Today we should use encryption of disks for many situations.
I recommend at least encrypting disks of portable computers that contain the home directory and portable USB disks. They can easily get stolen or lost and it is better if the thief does not have easy access to the content. We should even consider encrypting swap partitions.
There are many ways to do this on different operating systems and actually I only know how to do it for Linux. A possible approach for Windows is to run MS-Windows in a virtual box inside Linux and just profit from the Linux-based encryption. That is what I do, but I do not use my MS-Windows very much. About Apple computers I have no knowledge, please go to the site of somebody else for encryption of disks for them. I know that there is an option available for this, but I do not know how to use it and how good it is.
I prefer to rely on open source solutions for security related issues, because it is harder (but not impossible) to put in malicious components into the software and it is easier to find and to fix them. This is a general point that serious security specialists tend to make that it is better to rely on good and well maintained open source software for security than on closed software of which we do not know the wanted and unwanted backdoors and vulnerabilities.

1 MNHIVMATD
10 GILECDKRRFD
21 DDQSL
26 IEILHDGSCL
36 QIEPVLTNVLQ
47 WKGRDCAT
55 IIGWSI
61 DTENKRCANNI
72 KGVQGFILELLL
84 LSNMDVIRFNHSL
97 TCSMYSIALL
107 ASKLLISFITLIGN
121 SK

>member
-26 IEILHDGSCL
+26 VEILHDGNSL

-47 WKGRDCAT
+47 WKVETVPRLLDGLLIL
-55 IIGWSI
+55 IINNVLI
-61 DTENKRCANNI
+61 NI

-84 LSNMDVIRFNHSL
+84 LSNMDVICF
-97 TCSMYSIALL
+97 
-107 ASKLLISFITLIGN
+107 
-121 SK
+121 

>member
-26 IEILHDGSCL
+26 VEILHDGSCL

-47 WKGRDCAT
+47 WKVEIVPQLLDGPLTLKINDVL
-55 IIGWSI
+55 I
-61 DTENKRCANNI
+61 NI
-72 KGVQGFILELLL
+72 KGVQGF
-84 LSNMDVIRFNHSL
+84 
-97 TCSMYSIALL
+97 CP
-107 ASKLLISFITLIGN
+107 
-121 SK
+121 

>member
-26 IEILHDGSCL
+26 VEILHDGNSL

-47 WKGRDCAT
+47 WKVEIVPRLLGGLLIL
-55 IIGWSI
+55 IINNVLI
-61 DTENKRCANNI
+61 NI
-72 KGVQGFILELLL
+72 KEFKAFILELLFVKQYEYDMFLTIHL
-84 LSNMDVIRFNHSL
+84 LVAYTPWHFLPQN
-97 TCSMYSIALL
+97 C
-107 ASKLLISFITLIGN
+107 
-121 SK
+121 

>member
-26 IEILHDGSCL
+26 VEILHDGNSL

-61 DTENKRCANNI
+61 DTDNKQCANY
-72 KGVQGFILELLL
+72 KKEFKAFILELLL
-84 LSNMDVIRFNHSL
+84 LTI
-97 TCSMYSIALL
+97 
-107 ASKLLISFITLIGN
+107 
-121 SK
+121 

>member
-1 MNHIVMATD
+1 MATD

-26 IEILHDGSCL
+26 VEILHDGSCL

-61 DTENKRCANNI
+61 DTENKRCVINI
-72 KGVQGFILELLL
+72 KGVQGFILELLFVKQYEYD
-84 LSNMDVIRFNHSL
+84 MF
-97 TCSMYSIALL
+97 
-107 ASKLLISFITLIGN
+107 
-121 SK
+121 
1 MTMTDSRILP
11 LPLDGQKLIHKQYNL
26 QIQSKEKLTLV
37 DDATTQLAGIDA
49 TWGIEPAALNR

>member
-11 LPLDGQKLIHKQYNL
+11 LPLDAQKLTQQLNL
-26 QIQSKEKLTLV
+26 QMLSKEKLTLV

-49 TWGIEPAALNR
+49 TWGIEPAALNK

The way it works in Linux is that we encrypt a disk partition. It can then be accessed after providing a password. It is possible to provide several alternative passwords. The tools to use are dm-crypt, a kernel module, LUKS, cryptsetup, and cryptmount.
It can be done like this (example session) for an external drive that appears as /dev/sdc. Please be extremely careful not to erase any data that you still need or hide data behind a password that you do not know…
# check the partitions
$ fdisk -l /dev/sdc
# encrypt the partition and provide a password:
$ cryptsetup luksFormat /dev/sdc1
# access the partition
$ cryptsetup luksOpen /dev/sdc1 encrypted-external-drive-1
# format it with whatever file system you want to use
$ mkfs.ext4 /dev/mapper/encrypted-external-drive-1
$ mkfs.btrfs /dev/mapper/encrypted-external-drive-1
# or whatever you prefer..
Now each time the disk is mounted, the password needs to be provided.
The issue which file system is best might be worth writing about in the future, it is not in this article.
- Disk Encryption Theory (Wikipedia)
- Encrypting an external drive using LUKS
- How to encrypt a hard drive using LUKS
- Encrypted external drive with LUKS
- Which filesystem should I use to format my external backup HDD
- The best file system for an external hard disk
- Best file system for your USB external drive